Although South African Winters aren’t as harsh as the rest of the world, doesn’t mean you can’t enjoy some local dishes that will help you and your family stay warm. Keep both your belly and your wallet full with these great family meals which are perfect if you are trying to cook on a budget and don’t want to scrimp on flavor or comfort. Suggested by the Royal Palm Hotel’s Head Chef, Qhawe Tshabalala, he says Hearty winter dinners don’t have to be big on cost to be big on flavor. Here are Tshabalala’s two dishes that are warming, delectable, and above all uniquely South African.
Recipe 1 – Beef Potjie: Nothing is more traditionally South African than a potjie and good company. Potjie is literally translated in English as “small-pot food,” but this is slightly misleading since most potjie meals are surprisingly large and filling. Traditionally, a potjie is a stew-like dish, prepared in a large three-legged cast iron pot which is placed over an open fire. Due to an array of available variations, potjies can either be meat-based or vegetarian. Regardless of its ingredients, potjie is a hearty and warming dish, ideal for a cold winter’s evening.
- 1 tbp butter
- 4 leeks, only the white parts, cut into discs
- 2 garlic cloves, finely chopped
- 2 cups brown mushrooms, chopped
- 1 cube beef stock
- 1kg stewing beef, cubed
- 1 tub cream cheese
- 1 glass semi-sweet red wine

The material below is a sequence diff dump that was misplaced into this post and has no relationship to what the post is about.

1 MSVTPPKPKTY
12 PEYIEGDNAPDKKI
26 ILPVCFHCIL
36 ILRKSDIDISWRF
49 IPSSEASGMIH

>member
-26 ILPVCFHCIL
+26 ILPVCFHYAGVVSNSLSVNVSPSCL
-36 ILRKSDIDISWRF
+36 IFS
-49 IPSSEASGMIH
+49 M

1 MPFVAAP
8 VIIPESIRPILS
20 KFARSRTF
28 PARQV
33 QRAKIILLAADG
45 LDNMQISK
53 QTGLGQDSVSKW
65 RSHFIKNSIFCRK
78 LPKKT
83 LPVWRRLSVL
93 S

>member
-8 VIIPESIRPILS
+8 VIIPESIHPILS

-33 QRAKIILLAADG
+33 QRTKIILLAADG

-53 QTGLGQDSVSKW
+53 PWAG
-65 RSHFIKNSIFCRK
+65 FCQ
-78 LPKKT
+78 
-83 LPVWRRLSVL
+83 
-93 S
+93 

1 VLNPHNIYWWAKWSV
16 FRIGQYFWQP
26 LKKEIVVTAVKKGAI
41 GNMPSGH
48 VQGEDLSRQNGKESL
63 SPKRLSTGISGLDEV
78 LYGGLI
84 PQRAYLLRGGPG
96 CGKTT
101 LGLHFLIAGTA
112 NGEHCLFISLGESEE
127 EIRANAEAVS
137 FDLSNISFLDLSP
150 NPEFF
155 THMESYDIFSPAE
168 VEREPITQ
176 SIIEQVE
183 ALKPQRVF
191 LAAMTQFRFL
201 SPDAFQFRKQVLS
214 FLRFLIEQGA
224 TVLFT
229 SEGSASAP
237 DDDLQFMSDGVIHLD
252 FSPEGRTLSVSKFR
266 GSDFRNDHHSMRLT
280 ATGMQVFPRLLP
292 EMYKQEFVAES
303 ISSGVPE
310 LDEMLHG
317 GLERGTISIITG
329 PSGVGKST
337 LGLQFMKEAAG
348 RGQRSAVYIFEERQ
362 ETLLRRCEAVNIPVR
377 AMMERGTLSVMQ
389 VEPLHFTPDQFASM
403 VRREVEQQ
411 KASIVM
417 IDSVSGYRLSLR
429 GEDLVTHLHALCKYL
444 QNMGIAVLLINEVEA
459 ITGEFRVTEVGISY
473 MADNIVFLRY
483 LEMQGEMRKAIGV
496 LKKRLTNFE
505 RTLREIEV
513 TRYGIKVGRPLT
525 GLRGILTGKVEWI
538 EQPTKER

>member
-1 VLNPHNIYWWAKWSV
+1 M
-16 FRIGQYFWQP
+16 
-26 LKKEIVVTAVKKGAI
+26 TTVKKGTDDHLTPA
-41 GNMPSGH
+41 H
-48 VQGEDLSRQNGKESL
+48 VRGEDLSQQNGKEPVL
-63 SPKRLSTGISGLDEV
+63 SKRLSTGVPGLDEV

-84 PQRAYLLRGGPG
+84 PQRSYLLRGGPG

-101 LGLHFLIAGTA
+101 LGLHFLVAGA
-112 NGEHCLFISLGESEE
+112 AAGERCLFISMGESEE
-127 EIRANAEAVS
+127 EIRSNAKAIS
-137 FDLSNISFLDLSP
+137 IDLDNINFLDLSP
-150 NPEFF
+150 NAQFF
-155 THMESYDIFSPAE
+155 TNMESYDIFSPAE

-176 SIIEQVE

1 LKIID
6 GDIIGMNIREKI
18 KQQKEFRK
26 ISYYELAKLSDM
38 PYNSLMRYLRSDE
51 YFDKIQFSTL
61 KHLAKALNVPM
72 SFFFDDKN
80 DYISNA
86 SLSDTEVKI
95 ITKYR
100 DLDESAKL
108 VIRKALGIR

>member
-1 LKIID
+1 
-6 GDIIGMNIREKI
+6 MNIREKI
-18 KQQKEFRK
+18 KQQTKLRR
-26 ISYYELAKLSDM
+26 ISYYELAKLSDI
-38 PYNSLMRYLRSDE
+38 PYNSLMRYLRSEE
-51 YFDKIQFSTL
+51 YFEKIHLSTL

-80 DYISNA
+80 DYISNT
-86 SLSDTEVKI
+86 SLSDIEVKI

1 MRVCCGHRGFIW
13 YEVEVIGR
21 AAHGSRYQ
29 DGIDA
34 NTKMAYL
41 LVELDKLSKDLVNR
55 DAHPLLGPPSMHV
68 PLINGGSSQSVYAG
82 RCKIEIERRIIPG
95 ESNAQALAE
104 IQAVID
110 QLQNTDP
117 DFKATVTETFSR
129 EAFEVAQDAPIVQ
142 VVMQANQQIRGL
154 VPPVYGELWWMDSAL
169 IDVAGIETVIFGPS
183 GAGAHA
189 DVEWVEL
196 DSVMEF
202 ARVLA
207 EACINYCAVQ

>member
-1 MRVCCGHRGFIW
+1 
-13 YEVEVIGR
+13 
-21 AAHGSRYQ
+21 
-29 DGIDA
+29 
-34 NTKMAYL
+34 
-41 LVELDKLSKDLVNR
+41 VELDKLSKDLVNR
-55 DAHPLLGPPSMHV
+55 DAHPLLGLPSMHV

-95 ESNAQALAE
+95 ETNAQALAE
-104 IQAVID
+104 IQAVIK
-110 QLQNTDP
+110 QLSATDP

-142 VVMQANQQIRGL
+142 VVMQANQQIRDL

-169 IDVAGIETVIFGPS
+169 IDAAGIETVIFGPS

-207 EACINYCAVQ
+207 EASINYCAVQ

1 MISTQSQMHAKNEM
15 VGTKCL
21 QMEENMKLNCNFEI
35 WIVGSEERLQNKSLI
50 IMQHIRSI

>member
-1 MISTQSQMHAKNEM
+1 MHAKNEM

- 1 handful parsley, finely chopped
- Melt the butter in a potjie over the coals. Add the leeks and garlic, season with black pepper and let it sweat for about 10 minutes until the leeks are tender.
- Add the mushrooms, crumble the cube of beef stock into the potjie and place the meat on top. Add the wine and (tightly) cover the potjie with its lid.
- Let the beef potjie simmer over medium coals for about 2 hours. (Or bake it in an oven at 140 ºC for about 2 hours). Once the meat is tender, stir in the cream cheese. Sprinkle the parsley over the dish and serve immediately.
Recipe 2 – Idombolo (Dumplings)
- 125 g cake flour
- 125 g mealie meal
- 1 tsp instant dry yeast
- 4 tbp sugar
- 1/2 tsp salt
- 250 ml warm water
- Mix all the dry ingredients together in a large bowl.
- Pour in the water and mix until you have a batter. Mix for 10 minutes to develop the gluten. Place in a lightly oiled bowl or plastic bag and leave in a warm place to rise for about an hour.
- Place dollops of the batter on top of your stew, cover the pot and cook for 20 to 30 minutes or until puffed up.
- If you want to make steamed bread, leave the batter in the bag, tie the end closed and place it on a trivet or metal vegetable steamer in a pot. Fill the pot about a quarter way up with water, don’t fill it any more otherwise you risk water getting into the bag.
- Place the pot over a medium heat and steam for about an hour – keep filling up the pot up with water as necessary. Remove the bread from the bag before serving.
- Serve with a stew recipe of your choice.